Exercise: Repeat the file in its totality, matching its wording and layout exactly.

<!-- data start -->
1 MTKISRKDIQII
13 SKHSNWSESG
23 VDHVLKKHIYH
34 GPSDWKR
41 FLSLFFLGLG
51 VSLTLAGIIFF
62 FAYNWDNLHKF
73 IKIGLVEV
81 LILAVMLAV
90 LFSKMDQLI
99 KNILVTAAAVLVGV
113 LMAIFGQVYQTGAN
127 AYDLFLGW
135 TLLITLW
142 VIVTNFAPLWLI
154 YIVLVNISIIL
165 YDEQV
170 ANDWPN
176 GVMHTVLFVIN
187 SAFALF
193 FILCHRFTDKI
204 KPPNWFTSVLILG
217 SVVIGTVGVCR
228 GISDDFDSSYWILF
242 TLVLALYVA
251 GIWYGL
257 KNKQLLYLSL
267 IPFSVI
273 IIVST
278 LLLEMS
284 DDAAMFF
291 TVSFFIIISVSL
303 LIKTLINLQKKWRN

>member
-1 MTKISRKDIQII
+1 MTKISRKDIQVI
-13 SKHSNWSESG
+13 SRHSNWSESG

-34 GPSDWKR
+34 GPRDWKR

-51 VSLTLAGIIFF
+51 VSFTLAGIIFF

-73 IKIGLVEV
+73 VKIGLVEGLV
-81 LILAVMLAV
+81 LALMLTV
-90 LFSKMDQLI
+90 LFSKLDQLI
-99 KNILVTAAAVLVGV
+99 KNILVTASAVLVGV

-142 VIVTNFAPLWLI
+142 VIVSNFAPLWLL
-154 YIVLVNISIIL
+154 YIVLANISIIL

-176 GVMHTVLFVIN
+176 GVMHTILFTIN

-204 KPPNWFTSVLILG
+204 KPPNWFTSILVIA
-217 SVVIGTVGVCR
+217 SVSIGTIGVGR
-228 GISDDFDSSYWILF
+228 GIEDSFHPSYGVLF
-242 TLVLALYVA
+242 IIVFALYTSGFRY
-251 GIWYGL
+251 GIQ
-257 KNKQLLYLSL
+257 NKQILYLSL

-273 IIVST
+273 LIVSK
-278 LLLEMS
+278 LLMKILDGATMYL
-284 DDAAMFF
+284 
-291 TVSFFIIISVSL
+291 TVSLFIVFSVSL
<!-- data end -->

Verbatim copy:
1 MTKISRKDIQII
13 SKHSNWSESG
23 VDHVLKKHIYH
34 GPSDWKR
41 FLSLFFLGLG
51 VSLTLAGIIFF
62 FAYNWDNLHKF
73 IKIGLVEV
81 LILAVMLAV
90 LFSKMDQLI
99 KNILVTAAAVLVGV
113 LMAIFGQVYQTGAN
127 AYDLFLGW
135 TLLITLW
142 VIVTNFAPLWLI
154 YIVLVNISIIL
165 YDEQV
170 ANDWPN
176 GVMHTVLFVIN
187 SAFALF
193 FILCHRFTDKI
204 KPPNWFTSVLILG
217 SVVIGTVGVCR
228 GISDDFDSSYWILF
242 TLVLALYVA
251 GIWYGL
257 KNKQLLYLSL
267 IPFSVI
273 IIVST
278 LLLEMS
284 DDAAMFF
291 TVSFFIIISVSL
303 LIKTLINLQKKWRN

>member
-1 MTKISRKDIQII
+1 MTKISRKDIQVI
-13 SKHSNWSESG
+13 SRHSNWSESG

-34 GPSDWKR
+34 GPRDWKR

-51 VSLTLAGIIFF
+51 VSFTLAGIIFF

-73 IKIGLVEV
+73 VKIGLVEGLV
-81 LILAVMLAV
+81 LALMLTV
-90 LFSKMDQLI
+90 LFSKLDQLI
-99 KNILVTAAAVLVGV
+99 KNILVTASAVLVGV

-142 VIVTNFAPLWLI
+142 VIVSNFAPLWLL
-154 YIVLVNISIIL
+154 YIVLANISIIL

-176 GVMHTVLFVIN
+176 GVMHTILFTIN

-204 KPPNWFTSVLILG
+204 KPPNWFTSILVIA
-217 SVVIGTVGVCR
+217 SVSIGTIGVGR
-228 GISDDFDSSYWILF
+228 GIEDSFHPSYGVLF
-242 TLVLALYVA
+242 IIVFALYTSGFRY
-251 GIWYGL
+251 GIQ
-257 KNKQLLYLSL
+257 NKQILYLSL

-273 IIVST
+273 LIVSK
-278 LLLEMS
+278 LLMKILDGATMYL
-284 DDAAMFF
+284 
-291 TVSFFIIISVSL
+291 TVSLFIVFSVSL